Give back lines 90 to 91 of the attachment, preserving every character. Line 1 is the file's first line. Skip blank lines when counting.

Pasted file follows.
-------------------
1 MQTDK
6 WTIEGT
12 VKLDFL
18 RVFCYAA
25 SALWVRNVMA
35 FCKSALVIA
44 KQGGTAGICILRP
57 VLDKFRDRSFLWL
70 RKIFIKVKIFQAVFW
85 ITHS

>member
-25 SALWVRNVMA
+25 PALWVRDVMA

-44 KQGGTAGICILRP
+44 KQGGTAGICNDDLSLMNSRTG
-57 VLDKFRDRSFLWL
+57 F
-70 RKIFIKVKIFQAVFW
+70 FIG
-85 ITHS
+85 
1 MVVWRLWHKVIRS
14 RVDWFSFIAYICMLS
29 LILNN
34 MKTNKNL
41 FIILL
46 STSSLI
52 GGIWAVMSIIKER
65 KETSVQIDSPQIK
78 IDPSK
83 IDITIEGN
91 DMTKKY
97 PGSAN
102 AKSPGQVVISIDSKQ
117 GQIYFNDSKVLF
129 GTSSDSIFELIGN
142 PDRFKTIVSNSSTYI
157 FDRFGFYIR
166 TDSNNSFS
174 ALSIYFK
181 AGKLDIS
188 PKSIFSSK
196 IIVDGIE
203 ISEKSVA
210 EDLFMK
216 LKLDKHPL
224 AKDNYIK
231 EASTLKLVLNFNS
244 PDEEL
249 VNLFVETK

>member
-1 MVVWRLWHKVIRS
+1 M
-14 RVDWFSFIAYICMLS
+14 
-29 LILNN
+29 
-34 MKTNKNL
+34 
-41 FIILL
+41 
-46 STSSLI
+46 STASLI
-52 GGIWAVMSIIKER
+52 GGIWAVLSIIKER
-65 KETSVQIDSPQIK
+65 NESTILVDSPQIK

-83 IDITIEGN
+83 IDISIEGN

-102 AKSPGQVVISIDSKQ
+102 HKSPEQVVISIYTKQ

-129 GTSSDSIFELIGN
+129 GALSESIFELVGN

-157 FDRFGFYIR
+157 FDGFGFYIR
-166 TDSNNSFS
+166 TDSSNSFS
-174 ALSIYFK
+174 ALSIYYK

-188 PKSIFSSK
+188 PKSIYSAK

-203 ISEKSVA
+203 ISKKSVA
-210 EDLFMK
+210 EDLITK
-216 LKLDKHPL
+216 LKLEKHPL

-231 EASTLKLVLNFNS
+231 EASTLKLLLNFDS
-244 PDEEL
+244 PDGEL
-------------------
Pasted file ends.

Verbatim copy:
-244 PDEEL
+244 PDGEL